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Dr. Axe recently published an excellent online article listing 7 adaptogens that can lower cortisol.  It’s worth a look, so click the link below and make sure you’re getting at least some of these adaptogens in your daily diet..

https://draxe.com/7-adaptogen-herbs-to-lower-cortisol/

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Run Away From the Pack, With Eleuthero!

Elite level athletes everywhere are discovering the benefits of using adaptogens in their training regimens.  An article in Competitor.com talks specifically about the benefits of Eleuthero for runners.  To check it out, click the link!

http://running.competitor.com/2014/07/nutrition/runners-get-energized-with-eleuthero_30250

eleuthero

 

 

Who Is Israel Brekhman and Why Does He Matter?

The ability of certain plants to produce amazing, mind and body health effects has been known to herbalist’s for thousands of years.  And, even among these healing plants certain varieties were valued even more highly.  In Asia, they called these extraordinary herbs “kingly” or “elite” as they were the most effective in increasing both physical and mental capacity.  These plants were known to reduce fatigue, improve resistance to diseases, and extend lifespan. People learned that consuming these plants was helpful during times of challenges. In China, they were used by warriors right before battle. In Siberia, these same plants were used by hunters before long, dangerous journeys. The Tibetan monks were able to survive without food and warm clothes, living high in the mountains for many days just by consuming these plants.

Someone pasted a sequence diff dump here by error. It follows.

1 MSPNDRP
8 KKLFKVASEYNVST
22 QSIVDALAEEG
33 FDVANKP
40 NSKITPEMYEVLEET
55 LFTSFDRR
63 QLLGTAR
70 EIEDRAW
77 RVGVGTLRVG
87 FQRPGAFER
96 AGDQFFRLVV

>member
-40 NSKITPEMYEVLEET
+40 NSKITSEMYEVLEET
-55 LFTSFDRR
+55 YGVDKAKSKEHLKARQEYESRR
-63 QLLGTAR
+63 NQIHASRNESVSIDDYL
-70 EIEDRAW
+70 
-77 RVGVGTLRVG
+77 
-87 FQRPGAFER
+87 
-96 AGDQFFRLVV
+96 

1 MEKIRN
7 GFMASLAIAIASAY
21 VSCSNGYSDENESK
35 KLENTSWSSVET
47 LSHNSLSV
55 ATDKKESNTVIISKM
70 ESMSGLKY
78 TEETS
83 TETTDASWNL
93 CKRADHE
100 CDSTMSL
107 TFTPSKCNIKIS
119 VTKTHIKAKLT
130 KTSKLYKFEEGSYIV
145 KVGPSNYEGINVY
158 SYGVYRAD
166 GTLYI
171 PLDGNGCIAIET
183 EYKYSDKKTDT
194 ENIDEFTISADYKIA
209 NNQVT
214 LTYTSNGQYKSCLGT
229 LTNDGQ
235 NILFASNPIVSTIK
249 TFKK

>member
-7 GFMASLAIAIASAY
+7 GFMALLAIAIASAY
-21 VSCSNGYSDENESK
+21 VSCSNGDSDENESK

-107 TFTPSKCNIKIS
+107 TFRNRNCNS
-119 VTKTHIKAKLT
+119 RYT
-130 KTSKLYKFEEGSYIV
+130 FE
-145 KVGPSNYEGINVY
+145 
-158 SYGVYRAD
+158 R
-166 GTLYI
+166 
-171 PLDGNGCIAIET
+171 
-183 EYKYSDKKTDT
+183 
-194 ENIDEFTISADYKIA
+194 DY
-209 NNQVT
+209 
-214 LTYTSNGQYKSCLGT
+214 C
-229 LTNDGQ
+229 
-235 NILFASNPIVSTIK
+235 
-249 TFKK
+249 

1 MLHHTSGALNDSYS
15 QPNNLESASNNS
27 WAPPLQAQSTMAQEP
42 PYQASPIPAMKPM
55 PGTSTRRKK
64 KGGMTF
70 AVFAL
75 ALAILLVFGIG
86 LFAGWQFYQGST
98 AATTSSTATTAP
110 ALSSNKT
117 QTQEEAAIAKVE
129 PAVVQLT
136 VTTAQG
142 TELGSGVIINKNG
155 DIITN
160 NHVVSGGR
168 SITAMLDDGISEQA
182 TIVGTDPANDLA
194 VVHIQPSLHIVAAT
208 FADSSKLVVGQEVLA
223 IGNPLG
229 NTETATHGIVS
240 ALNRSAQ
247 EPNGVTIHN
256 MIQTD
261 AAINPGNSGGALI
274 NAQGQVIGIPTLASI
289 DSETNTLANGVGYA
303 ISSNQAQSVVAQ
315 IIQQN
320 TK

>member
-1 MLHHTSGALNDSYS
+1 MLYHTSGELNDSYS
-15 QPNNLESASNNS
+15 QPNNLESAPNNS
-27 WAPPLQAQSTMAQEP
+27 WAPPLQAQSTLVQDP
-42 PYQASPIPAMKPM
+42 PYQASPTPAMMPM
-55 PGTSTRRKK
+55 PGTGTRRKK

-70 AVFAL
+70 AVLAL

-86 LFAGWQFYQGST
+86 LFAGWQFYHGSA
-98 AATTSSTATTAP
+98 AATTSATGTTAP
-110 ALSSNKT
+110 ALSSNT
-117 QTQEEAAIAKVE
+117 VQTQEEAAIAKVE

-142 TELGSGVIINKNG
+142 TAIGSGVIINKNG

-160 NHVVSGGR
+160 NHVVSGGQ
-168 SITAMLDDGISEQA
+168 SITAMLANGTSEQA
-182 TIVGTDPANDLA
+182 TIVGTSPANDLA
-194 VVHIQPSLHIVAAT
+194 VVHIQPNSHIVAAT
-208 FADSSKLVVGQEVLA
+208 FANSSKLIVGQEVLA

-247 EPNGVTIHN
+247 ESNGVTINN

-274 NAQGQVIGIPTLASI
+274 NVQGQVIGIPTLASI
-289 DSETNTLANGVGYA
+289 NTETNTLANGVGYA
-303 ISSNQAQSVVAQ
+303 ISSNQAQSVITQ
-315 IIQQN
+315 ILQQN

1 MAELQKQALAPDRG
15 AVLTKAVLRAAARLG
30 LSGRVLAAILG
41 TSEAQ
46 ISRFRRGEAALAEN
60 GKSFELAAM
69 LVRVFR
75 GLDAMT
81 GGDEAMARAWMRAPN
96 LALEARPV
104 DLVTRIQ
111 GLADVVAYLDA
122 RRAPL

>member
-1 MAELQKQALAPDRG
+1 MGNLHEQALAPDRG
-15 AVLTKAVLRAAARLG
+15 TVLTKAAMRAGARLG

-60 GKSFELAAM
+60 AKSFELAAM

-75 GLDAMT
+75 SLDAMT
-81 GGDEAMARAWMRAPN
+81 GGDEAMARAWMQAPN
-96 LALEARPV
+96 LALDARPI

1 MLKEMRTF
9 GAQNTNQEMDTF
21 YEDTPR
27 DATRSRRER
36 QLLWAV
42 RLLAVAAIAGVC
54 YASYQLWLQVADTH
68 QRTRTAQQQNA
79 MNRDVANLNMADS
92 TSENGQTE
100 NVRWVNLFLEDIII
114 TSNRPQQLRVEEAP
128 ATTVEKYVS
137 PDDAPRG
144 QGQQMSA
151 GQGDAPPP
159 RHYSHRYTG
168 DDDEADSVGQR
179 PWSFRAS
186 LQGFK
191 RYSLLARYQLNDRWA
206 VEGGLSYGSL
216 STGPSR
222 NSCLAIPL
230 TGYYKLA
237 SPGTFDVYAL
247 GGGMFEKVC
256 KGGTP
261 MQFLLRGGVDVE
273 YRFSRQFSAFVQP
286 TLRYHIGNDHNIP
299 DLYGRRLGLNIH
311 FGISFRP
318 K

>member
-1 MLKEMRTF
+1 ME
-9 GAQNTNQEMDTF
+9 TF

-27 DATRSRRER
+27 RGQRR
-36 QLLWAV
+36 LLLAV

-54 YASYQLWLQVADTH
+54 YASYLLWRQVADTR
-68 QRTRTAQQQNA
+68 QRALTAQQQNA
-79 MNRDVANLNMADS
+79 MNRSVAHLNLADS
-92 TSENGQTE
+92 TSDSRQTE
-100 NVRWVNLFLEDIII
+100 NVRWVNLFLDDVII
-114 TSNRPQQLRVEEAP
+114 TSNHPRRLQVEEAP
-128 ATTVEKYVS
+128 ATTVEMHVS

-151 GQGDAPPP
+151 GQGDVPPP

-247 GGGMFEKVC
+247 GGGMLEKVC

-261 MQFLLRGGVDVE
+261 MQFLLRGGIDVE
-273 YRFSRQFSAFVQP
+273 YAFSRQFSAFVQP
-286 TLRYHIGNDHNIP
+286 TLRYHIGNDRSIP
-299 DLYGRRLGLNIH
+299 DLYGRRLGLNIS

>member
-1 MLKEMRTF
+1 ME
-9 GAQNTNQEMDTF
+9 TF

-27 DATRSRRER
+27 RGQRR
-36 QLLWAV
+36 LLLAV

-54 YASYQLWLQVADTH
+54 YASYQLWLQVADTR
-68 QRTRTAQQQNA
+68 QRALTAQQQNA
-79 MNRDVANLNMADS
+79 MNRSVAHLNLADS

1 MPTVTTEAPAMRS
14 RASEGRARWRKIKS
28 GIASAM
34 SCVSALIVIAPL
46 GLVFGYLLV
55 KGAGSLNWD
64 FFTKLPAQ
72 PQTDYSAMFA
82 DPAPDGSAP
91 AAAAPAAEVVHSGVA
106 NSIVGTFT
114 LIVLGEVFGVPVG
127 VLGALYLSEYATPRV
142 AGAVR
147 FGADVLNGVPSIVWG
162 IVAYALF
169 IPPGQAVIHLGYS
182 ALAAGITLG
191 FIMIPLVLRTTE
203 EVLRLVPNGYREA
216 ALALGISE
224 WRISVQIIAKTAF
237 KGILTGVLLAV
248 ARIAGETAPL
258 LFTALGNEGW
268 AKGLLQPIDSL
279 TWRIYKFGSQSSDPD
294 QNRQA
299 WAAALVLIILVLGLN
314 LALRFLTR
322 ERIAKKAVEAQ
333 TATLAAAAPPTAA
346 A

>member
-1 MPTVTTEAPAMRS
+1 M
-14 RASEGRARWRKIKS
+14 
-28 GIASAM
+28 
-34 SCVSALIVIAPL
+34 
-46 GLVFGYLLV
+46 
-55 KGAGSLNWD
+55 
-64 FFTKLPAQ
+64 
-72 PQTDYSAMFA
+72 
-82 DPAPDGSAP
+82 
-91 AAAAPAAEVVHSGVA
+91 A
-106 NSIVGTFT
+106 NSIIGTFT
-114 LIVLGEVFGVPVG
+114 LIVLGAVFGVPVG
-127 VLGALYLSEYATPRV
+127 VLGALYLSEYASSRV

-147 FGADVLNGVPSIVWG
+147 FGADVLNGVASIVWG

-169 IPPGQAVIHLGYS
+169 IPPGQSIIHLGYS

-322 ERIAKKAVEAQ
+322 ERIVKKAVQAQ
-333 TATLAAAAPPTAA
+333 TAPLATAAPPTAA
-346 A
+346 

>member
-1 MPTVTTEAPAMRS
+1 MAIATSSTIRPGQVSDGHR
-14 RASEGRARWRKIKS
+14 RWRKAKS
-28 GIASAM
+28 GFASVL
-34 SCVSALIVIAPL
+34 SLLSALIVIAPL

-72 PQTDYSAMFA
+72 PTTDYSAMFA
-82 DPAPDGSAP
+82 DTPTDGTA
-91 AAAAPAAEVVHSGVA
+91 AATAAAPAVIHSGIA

chinese-herbs

As their legend grew the use of these plants spread to Korea, Japan, Russia and eventually Europe, and even those these plants were safely consumed and provided consistent results for centuries, from a scientific point of view, their effectiveness was not confirmed until the 1970’s.

It was at that time that a Russian physician and scientist Dr. Israel Brekhman and his mentor Prof. Nicolai Lazarv, were charged by Soviet leaders to find substances that could improve workers productivity and provide a competitive advantage to Soviet athletes in international competitions.